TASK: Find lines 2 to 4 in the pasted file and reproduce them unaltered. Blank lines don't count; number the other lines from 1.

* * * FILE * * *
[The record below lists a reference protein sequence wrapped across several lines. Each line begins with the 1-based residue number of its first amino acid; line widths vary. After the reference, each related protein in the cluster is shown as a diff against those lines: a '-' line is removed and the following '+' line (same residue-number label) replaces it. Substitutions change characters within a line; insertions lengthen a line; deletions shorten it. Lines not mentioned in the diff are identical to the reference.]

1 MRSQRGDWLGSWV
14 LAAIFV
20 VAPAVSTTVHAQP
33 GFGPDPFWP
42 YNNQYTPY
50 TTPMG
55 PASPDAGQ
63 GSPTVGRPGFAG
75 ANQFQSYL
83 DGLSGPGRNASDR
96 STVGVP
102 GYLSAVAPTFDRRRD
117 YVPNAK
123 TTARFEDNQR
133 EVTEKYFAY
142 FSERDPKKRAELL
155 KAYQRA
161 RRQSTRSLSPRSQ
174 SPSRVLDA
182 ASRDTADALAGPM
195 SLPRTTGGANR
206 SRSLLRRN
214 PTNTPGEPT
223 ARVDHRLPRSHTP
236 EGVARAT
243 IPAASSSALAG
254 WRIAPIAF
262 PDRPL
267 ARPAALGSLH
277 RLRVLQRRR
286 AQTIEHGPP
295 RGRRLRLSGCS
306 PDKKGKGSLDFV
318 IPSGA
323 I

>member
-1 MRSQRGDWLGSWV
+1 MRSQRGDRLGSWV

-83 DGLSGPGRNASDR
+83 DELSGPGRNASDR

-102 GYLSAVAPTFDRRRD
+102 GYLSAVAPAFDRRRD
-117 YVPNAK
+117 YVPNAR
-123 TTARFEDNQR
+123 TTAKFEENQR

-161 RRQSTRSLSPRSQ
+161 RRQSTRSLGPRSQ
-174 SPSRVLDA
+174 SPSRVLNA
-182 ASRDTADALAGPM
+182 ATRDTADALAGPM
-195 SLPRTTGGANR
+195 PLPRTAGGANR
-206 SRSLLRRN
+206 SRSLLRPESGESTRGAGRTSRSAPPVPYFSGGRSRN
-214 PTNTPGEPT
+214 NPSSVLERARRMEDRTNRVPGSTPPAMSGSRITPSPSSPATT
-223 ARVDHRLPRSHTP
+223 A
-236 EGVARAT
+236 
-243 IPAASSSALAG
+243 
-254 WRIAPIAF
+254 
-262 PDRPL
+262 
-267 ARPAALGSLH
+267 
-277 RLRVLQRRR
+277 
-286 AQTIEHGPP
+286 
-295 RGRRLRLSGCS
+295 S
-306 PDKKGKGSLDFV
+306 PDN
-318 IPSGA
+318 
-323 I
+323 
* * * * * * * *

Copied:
1 MRSQRGDWLGSWV
14 LAAIFV
20 VAPAVSTTVHAQP